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Looking for something small and quirky to stuff a stocking with? Practice gonzo Christmas shopping, by stopping by a Distroboto vending machine. Pop in a toonie and support a Montreal artist.
The former cigarette vending machines have been rejigged by Louis Rastelli to sell locally made art: CDs, zines, comics, cards, fun fur bracelets, cassettes, handmade cat toys, finger puppets, animated flip-books. This time of year sees a surge in sales, Rastelli says. "Distroboto is perfect for gift shopping because at only $2 for all items available in the machines, you can get five or six peoples' presents for under $20. Since they are all packaged in painted former cigarette boxes wrapped in cellophane, they are already wrapped up too! And everyone loves explaining to the gift recipient that their present came out of a vending machine!"
To celebrate the season, the latest Distroboto will sell a short film, burned onto a 3-inch CD, called Oh, X-mas Tree!, produced by Cumulus Press, along with three small books with the same title.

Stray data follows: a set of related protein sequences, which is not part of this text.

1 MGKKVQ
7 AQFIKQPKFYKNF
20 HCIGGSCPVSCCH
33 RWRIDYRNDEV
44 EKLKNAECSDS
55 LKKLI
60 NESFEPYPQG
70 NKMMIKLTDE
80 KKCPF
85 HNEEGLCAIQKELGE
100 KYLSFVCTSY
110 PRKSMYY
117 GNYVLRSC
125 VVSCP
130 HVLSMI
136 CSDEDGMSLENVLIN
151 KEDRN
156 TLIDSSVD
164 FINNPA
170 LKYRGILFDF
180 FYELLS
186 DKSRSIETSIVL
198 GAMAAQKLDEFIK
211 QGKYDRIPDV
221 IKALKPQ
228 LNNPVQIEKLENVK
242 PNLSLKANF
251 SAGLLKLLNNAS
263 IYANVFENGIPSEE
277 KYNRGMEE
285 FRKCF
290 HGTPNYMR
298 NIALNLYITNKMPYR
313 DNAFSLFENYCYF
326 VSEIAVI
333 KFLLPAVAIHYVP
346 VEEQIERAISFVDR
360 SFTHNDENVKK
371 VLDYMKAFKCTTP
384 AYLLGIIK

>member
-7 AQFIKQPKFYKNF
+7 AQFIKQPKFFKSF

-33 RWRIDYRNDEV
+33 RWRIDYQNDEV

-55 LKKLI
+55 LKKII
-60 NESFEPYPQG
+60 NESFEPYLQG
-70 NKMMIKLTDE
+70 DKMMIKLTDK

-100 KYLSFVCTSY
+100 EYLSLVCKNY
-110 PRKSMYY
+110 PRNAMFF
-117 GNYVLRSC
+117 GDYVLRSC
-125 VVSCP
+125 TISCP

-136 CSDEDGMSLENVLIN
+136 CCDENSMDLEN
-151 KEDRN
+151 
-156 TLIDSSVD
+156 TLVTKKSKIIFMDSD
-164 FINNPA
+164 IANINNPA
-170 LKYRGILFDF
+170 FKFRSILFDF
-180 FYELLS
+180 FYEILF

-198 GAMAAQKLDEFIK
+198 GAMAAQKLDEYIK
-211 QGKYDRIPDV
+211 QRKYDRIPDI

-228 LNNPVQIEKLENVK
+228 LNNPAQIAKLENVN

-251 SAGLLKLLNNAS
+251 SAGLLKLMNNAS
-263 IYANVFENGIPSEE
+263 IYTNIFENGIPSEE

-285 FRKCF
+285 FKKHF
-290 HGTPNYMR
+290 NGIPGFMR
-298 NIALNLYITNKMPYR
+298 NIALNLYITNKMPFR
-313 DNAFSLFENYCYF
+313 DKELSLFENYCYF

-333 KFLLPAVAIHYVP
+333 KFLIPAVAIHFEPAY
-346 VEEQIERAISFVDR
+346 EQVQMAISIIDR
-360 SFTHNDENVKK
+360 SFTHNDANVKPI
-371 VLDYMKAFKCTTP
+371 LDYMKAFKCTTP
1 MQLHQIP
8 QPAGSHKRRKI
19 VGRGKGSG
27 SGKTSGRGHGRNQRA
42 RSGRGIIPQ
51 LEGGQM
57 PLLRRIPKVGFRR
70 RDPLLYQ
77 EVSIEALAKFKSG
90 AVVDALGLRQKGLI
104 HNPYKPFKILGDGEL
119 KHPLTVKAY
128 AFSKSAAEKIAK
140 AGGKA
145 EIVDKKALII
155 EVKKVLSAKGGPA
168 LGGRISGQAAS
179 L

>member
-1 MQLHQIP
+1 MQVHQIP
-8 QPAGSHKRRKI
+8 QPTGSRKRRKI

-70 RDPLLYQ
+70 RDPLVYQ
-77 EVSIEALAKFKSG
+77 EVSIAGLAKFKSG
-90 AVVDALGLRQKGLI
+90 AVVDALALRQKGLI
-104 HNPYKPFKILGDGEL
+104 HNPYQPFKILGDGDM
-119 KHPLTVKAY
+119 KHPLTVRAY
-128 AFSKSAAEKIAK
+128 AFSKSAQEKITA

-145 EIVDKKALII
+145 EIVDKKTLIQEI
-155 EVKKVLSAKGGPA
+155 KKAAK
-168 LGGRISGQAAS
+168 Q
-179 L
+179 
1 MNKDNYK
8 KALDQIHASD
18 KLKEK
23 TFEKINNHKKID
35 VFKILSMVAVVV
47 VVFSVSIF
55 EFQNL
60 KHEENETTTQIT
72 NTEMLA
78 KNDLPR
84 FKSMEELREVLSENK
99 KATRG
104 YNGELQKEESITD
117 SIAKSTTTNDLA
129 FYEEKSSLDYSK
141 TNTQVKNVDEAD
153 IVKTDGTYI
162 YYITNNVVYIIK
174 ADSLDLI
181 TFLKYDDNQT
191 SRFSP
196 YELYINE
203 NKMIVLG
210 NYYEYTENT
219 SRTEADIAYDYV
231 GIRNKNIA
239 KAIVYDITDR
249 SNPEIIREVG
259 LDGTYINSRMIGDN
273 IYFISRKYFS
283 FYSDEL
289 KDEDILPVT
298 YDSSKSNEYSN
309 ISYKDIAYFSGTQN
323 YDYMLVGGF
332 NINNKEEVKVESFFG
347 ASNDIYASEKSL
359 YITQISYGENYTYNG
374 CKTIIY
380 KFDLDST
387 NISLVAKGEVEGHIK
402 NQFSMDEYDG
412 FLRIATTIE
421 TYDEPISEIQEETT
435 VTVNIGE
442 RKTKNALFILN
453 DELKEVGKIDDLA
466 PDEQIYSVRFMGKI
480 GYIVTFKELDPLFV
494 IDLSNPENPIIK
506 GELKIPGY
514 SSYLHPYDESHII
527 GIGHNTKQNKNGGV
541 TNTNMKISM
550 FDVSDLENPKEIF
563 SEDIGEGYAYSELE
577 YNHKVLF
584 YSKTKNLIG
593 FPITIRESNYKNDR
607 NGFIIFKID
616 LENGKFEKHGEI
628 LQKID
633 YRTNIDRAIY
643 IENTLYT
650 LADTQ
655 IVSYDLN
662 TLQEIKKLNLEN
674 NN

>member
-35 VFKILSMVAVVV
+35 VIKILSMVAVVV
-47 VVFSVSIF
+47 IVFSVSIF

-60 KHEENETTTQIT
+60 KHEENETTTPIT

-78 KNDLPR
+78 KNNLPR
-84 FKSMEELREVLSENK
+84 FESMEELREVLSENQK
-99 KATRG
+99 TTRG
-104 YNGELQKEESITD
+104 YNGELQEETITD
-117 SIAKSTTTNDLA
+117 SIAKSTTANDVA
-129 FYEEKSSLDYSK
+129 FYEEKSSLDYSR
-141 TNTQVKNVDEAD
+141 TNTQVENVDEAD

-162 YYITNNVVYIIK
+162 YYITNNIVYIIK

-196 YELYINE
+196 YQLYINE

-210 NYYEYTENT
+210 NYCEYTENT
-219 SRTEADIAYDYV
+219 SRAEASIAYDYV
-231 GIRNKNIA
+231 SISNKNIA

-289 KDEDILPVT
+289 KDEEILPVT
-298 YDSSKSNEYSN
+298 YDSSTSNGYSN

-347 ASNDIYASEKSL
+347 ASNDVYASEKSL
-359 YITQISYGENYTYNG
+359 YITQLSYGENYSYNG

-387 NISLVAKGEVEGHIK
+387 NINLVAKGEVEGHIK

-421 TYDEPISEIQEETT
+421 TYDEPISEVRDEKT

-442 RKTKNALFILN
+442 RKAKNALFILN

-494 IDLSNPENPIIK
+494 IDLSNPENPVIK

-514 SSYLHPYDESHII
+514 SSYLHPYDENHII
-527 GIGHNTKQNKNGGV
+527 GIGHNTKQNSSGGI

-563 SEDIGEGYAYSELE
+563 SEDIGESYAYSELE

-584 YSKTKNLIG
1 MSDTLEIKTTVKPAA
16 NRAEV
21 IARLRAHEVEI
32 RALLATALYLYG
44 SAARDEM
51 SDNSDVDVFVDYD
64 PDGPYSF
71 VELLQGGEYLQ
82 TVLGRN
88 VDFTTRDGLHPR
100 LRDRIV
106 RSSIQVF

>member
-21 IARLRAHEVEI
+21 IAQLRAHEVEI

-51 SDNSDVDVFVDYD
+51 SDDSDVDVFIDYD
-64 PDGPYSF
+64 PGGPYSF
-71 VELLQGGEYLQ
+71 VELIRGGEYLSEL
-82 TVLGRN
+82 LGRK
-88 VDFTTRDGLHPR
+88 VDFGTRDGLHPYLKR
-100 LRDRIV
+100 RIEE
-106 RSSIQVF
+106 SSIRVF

The city's newest Distroboto machine will be launched at Petit Campus (57 Prince Arthur E.) December 12, 9 pm, with Goa!, Cacao People and DJ Sixtoo. Distrobotos are also at Casa Del Popolo (4873 St Laurent) and La Sala Rossa (4848 St Laurent).
Warm your chilled fingers and frosted soul with hot roasted chestnuts from the vendor in Phillips Square in front of the Bay. Three dollars gets you a paper cone filled with the traditional European snack. The shell crackles off beneath your fingers to reveal the slightly sweet, supple nut within. This will be the third winter Monsieur Marchand les Marrons has been selling his Italian-imported chestnuts downtown on weekdays, from roughly 11:30 am till 6:30 pm, and at local markets on weekends.